26. The apparatus for locating an object of claim 1, wherein said comparator unit consists of exactly one comparator.
Description
BACKGROUND OF THE INVENTION

1. Field of the Invention

This invention relates generally to a master transmitter and servant receiver system with a normally dormant servant receiver. When the servant unit receives a signal from the master transmitter, it will generate a sound or light or both, making it easier for the operator of the master unit to find a servant unit. The servant units are normally off and require no maintenance. The master signal unit may use Radio Frequency (RF), Infrared (IR), or Ultrasonic (Acoustic) or a combination thereof.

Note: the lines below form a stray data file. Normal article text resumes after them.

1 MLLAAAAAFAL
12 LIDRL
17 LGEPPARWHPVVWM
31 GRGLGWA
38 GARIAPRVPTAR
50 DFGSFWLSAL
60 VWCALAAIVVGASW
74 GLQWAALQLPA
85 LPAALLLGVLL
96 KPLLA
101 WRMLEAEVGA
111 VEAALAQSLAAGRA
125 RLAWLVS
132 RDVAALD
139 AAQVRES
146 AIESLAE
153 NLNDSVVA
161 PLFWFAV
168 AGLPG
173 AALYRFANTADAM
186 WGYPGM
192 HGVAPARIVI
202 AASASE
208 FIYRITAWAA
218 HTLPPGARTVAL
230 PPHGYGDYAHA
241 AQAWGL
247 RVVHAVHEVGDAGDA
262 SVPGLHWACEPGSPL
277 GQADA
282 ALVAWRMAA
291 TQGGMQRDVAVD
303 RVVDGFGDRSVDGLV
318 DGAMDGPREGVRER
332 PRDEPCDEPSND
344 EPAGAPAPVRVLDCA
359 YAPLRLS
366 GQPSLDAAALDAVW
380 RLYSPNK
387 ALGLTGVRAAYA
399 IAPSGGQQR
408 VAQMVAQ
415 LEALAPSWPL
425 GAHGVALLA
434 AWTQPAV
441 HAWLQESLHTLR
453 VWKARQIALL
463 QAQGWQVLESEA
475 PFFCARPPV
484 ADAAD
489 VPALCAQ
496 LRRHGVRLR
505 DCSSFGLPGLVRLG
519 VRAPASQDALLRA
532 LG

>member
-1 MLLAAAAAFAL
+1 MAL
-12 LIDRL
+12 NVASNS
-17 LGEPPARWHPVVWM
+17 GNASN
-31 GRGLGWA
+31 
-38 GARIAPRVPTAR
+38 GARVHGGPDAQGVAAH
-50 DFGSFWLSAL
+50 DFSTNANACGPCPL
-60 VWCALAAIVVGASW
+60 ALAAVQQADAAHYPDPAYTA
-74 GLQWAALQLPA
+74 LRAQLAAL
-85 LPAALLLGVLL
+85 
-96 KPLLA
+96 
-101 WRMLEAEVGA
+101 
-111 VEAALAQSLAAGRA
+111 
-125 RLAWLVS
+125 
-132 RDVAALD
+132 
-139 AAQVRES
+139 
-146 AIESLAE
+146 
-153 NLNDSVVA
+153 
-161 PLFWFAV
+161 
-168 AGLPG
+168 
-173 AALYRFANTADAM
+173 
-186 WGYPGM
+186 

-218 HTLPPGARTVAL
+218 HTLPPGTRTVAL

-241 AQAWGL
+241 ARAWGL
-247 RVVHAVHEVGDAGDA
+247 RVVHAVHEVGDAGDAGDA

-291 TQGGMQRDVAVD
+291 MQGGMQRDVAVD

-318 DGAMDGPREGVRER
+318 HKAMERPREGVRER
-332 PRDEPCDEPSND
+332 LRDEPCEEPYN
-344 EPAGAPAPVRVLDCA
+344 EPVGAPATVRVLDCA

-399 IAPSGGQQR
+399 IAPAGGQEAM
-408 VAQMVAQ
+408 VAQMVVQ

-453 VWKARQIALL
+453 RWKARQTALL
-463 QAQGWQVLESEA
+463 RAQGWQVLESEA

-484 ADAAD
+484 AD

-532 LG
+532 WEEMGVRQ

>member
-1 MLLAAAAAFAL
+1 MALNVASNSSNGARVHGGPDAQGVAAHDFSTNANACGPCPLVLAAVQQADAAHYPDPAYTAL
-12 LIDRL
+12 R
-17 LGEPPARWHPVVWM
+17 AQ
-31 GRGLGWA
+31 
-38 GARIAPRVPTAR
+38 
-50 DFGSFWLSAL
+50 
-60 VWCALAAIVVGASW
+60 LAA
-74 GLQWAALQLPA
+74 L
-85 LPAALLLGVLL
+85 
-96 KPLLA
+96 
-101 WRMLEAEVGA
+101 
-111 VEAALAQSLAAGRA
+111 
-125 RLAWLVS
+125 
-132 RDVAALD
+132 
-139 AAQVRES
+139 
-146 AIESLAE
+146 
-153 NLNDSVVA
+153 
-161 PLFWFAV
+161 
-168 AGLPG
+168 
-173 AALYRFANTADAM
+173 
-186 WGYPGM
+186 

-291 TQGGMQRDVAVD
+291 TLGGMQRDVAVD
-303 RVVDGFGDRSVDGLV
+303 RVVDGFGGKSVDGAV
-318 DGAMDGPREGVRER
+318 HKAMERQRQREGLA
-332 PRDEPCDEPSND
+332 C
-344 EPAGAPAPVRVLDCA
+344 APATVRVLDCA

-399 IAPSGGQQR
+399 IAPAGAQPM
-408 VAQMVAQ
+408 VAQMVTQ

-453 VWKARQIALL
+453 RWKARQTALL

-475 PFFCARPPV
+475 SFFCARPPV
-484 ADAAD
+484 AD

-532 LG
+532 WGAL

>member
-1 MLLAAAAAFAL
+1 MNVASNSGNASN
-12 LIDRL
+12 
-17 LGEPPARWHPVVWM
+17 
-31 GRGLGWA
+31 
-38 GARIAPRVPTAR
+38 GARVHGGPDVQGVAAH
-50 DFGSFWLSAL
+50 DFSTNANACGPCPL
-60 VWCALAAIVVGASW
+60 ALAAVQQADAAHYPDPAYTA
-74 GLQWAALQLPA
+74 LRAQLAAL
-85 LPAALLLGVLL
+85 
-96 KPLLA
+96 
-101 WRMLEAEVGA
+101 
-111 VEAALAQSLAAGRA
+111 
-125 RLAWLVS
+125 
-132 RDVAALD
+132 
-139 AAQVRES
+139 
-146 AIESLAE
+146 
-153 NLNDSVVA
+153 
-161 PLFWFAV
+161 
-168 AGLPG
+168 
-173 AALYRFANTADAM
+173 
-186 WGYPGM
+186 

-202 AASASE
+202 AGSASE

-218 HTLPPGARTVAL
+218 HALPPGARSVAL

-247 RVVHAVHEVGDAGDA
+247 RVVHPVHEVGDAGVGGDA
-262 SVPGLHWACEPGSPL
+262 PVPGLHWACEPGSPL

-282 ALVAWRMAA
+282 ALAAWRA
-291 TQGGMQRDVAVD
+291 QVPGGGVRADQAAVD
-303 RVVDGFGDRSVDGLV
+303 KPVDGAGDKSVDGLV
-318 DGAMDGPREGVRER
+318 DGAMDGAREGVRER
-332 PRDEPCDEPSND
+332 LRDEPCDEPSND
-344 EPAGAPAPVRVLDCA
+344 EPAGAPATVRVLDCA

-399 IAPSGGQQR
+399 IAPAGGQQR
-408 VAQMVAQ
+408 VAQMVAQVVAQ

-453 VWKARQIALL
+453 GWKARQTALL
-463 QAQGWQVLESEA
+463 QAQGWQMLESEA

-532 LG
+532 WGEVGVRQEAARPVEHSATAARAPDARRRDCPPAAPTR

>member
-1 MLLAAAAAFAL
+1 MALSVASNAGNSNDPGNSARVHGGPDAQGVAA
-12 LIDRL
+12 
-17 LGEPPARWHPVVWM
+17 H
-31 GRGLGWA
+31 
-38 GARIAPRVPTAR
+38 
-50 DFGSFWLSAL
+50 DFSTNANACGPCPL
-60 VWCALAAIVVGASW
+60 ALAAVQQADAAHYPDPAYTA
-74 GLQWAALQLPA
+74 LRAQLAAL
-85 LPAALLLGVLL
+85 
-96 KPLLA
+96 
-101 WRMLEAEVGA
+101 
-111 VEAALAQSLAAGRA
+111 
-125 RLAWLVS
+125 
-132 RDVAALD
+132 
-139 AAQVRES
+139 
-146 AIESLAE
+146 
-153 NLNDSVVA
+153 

2. Description of Related Art

A variety of tag devices have been proposed to locate lost or misplaced objects. Prior art servant receivers are on or cycle on and off through a sleep mode. This results in a constant current drain on the battery power supply. Here, a particular type of switch technology is used in the servant receiver. The signal created by the master or handheld transmitter activates a switch to turn on the power in this servant receiver. Therefore, until a signal is sent by the master transmitter and received by the servant receiver, the servant receiver is off with no drain in the battery. The current technology for tag devices propose replacing the battery every few months in the servant receiver. In this technology, the servant receiver battery would only be on when required to activate the sound and or light, hence, extending the battery life of the receiver to essentially the shelf life of the battery.